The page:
June 2021, Volume 71, Issue 6

Evidence Based Neuro-Oncology

Post-operative seizure control in patients with glioblastoma

Ummey Hani  ( Department of Surgery, Section of Neurosurgery, Aga Khan University Hospital, Karachi. Pakistan )
Muhammad Ammar Haider  ( CMH Lahore Medical College and Institute of Dentistry, Lahore, Pakistan )
Saqib Kamran Bakhshi  ( Section of Neurosurgery, Aga Khan University Hospital, Karachi, Pakistan )
Muhammad Shahzad Shamim  ( Department of Surgery, Section of Neurosurgery, Aga Khan University Hospital, Karachi, Pakistan. )


While the median survival in patients with glioblastoma has not improved significantly over the past decade, aggressive attempts have been made on palliation and improving quality of life in these patients. A confluence of two debilitating pathologies which massively distorts the normal day-to-day functioning of the patients who experience it, seizures in glioblastoma patients portends a poor prognosis. There exists a paucity of reported seizure outcomes after glioblastoma treatment in neurosurgical literature. Herein we present a review examining post-operative seizure control in patients with glioblastoma.

Keywords: seizures, epilpesy, glioblastoma, brain tumour




Glioblastoma is the most frequent primary brain tumour in adults, and has one of the poorest prognoses among all brain tumours.1,2 Despite advancement in the field of medical and surgical neuro-oncology, the median survival has constantly remained below 2 years for the past decade.3,4 This already grim outlook is further aggravated by the presence of seizures in patients with glioblastoma, which negatively impact the patients’ physical, cognitive, psychological, and social well-being.5

Seizures have been reported to occur in 30 - 62% patients with glioblastoma, with one-third occurring post-operatively.1,5-7 The pathogenesis of tumour-related seizures may involve a deficiency of gamma-aminobutyric acid–mediated inhibition, but this remains largely understudied.6 Seizure recurrence or worsening seizure control may be associated with tumour molecular genetic markers, extent of resection, and pharmaco-resistance to treatment with first-line anti-epileptic drugs (AEDs).4,6,7

Although tumour related epilepsy (TRE) in patients with glioblastoma has become an important concentration for research, aiming to ameliorate the quality of life of these patients in the face of a dismal survival outcome, evidence on seizure control, and therein, improved outcomes, remain sufficiently low. Here we have reviewed the literature on seizure control in patients after glioblastoma resection.

Review of Literature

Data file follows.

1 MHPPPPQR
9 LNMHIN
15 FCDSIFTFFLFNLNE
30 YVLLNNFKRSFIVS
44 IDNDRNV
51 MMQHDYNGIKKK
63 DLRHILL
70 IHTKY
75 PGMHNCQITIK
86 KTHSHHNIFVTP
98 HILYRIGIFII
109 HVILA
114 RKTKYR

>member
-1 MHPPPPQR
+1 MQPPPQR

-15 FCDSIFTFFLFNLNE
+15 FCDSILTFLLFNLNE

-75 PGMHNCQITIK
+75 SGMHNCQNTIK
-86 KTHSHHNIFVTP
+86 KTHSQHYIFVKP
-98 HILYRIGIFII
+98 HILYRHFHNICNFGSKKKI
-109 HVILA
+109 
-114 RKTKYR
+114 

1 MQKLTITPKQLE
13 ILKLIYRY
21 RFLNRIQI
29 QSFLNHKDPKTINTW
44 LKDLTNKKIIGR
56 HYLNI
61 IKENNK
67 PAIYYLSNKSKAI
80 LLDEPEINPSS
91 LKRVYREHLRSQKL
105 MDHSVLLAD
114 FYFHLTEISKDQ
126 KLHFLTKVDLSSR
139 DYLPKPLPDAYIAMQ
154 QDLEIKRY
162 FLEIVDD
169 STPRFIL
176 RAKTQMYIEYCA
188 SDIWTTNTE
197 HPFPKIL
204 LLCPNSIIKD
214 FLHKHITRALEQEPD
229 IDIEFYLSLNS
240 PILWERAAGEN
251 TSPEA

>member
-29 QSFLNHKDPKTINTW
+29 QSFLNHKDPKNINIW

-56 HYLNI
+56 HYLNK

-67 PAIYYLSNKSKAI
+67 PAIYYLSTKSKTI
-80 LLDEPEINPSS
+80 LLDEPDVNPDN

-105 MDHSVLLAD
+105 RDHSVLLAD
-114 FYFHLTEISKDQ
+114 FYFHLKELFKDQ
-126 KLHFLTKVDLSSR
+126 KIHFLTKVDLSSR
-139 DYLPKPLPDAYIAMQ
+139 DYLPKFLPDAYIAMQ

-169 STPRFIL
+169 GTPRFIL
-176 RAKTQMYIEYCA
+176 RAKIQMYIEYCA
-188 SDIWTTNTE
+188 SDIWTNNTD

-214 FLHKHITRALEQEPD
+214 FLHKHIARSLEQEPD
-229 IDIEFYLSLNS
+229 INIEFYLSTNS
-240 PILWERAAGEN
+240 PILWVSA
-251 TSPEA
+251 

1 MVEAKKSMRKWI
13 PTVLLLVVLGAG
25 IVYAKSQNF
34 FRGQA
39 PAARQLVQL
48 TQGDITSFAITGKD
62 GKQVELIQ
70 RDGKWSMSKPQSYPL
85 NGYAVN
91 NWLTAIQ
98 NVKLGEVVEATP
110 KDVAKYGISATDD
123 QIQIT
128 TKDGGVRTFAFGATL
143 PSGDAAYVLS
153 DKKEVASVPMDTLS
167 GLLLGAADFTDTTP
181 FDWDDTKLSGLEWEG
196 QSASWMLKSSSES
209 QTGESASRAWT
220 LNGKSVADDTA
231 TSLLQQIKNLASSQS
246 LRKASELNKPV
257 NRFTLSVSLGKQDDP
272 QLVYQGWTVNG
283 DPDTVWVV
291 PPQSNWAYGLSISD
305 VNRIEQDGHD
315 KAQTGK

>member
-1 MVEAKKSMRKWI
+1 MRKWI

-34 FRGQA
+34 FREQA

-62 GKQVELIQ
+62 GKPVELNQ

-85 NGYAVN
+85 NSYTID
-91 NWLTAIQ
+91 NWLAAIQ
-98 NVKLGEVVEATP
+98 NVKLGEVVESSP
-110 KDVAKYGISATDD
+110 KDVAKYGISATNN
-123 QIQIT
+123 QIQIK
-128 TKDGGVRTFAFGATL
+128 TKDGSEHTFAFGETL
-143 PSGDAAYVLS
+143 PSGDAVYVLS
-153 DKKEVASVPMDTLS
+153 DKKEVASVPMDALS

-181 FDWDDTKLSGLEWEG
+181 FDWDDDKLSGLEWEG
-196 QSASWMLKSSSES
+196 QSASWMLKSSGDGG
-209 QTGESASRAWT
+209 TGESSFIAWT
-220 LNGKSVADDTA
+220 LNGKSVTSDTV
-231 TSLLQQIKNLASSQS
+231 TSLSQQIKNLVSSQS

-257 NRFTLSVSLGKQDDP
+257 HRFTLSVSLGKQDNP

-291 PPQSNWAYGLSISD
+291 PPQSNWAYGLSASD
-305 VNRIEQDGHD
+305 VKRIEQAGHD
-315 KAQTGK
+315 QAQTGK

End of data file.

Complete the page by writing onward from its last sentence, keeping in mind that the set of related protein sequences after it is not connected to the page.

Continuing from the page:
We entered the keywords on PubMed and Google scholar database and reviewed all the relevant studies. Telfeian et al., retrospectively analyzed 72 patients in 2001, undergoing craniotomy and palliative resection for glioblastoma at their center, out of whom 17 had post-operative seizures. Factors evaluated for association with the risk of postoperative seizures included age, sex, tumour size, tumour location, adjuvant therapy, postoperative complications, and a history of preoperative seizures. All except one patient with pre- and post-operative convulsions had their first postoperative seizure while still on AEDs. It was also observed that patients with no history of pre-operative seizures experienced seizures post-operatively secondary to withdrawal from AEDs. Smaller tumour size and frontal resection were associated with an increased risk of postoperative seizures (Figure 1 and 2).2

Early recognition of factors associated with prolonged seizure control may help guide timely and strategic therapeutic interventions aimed at improving the quality of life for patients with high grade astrocytoma.3 In 2009, Chaichana et al., retrospectively reviewed 648 patients who underwent primary resection of a hemispheric anaplastic astrocytoma (AA) (n=143) or glioblastoma (n=505) at their center. The patients were evaluated for the effects of surgery on seizure outcomes, and factors associated with prolonged seizure control. Of those who presented with seizures (n=153), outcome 12 months after surgery was Engel Class I (seizure free) in 77%, Class II (rare seizures) in 12%, Class III (meaningful improvement) in 6%, and Class IV (no improvement) in 5%. Increased Karnofsky Performance Scale (KPS) score was significantly associated with prolonged seizure control, while uncontrolled pre-operative seizures and parietal lobe involvement were statistically significant for poor seizure outcomes in these patients. The authors also reported an independent association of seizure recurrence with tumour recurrence (p=0.006) in patients who had achieved postoperative seizure control previously.3

Kerkhof et al., in 2013, retrospectively examined the efficacy of valproic acid (VPA) and levetiracetam (LEV), alone and as poly-therapy, on seizure control in 291 patients with glioblastoma. Seizure freedom was initially achieved in 41% patients on VPA, 43.3% patients on LEV, and 76.7% on VPA/LEV polytherapy. At the end of the